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Revision tracking - again!

Discussion in 'Using Alibre Design' started by PaulProe, Nov 1, 2020.

  1. NateLiqGrav

    NateLiqGrav Alibre Super User

    Saving "snapshots" in time of the whole project like Lew does is one good way to make sure the previous revision doesn't get messed up later. For example constraints changing.
     
  2. simonb65

    simonb65 Alibre Super User

    I use CVS (free). Orginally used for my software development version control, but the fact you can use it with ANY file type, I now use it for everything including my Alibre CAD library and my Alibre projects. I tag the library and project folder (and its contents) at each project milestone and at every Alibre release.

    Up shot is that I can roll my project back to a point in time or roll my library back to a specific AD version if newer versions cause issues to my parts.

    Automatically backup the CVS repository every week and archive that away. Keep the last years worth of archives just to be on the safe side!

    Revision control all my documents the same way. Works for me, never had issues and its flexability means I never loose ANY of my work due to corruption or loss as there is always a fairly recent version I can revert back to.

    The key with any revision system is not the tool (and there are many CMS systems out there, from free to ££££££) ... but the process that you implement.
     
    NateLiqGrav likes this.
  3. Hunter

    Hunter Senior Member

    In my mind, having a simple Project file (like Inventor has) for designs (which include models and drawings) will solve this problem, as JST also alluded to. It's still a manual process, but you can "uprev" the contents of a project, and keep the old/previous design. I used to work like this with Inventor, it takes a bit of planning and careful consideration of your filenames and revision control, but you can make it work very well.
     
  4. simonb65

    simonb65 Alibre Super User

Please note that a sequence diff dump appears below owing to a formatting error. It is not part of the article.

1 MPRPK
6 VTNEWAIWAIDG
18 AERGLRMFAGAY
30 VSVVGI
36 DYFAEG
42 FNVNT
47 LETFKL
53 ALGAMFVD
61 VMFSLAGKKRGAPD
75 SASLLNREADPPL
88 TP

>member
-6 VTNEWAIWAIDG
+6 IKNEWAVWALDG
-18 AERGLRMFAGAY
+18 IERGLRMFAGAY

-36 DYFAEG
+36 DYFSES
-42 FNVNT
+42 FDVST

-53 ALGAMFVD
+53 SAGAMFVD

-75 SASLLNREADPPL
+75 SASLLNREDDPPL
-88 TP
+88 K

+1

    I like the idea of a project file rather than just treating parts, assemblies, BOMs and drawings as separate entities with no real context other than their own internal dependencies. A project file would also allow you to link and easily access other external documents associated with the design. i.e. datasheets for components, manuals, user guides, etc. or just associate parts, assemblies, documents, packaging, etc that aren't physically attached, but make up a single product, i.e. IKEA flatpack furniture.
     
    NateLiqGrav likes this.
  5. bigseb

    bigseb Alibre Super User

    I also like this. Keeping it all together including BOMs and drawings would make thing a lot simpler.
     
  6. swertel

    swertel Alibre Super User

    How does Siemens do it with the Solid Edge Built in Data Management? It runs via Windows Explorer, but with hints of a Sharepoint or database support. It's not complex, difficult to setup, or hard to administer. It's the same file/folder structure that we're used to, but with release statuses, link management, file moves and archiving.
     
    TimoCAD likes this.
  7. Lew_Merrick

    Lew_Merrick Alibre Super User

    Hi Sebastian -- But the advantage is that by creating a "Project Revision Archive" dataset, you can track and restore earlier versions swiftly & easily. -- Lew
     
  8. bigseb

    bigseb Alibre Super User

    Same with my system. Since all the old files are all there too I can open which ever revision like.
     
  9. Lew_Merrick

    Lew_Merrick Alibre Super User

    Hi Sebastian -- But the approach I use creates an archive record of every Alibre file, but all the "supporting documents" contained within a Project Directory Tree. -- Lew